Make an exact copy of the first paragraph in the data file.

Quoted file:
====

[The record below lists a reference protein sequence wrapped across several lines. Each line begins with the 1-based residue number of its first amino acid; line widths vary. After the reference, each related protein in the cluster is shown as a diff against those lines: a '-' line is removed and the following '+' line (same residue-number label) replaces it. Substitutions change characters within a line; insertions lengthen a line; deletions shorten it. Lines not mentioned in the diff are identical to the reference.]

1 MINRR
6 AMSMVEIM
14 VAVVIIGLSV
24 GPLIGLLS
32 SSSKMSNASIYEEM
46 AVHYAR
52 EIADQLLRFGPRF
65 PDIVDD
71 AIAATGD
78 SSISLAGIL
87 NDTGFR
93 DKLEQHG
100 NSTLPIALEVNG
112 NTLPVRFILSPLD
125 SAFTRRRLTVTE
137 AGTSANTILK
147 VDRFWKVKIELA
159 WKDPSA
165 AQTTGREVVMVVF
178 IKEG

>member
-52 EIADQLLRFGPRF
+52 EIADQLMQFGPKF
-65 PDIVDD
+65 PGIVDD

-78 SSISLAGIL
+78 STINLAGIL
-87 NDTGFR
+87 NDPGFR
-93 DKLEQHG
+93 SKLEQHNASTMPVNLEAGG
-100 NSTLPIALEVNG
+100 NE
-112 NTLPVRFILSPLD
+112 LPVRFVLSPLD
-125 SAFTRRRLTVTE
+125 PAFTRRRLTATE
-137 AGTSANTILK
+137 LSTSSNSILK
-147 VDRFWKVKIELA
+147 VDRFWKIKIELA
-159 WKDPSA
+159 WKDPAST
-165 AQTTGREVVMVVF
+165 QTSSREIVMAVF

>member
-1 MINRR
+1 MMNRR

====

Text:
[The record below lists a reference protein sequence wrapped across several lines. Each line begins with the 1-based residue number of its first amino acid; line widths vary. After the reference, each related protein in the cluster is shown as a diff against those lines: a '-' line is removed and the following '+' line (same residue-number label) replaces it. Substitutions change characters within a line; insertions lengthen a line; deletions shorten it. Lines not mentioned in the diff are identical to the reference.]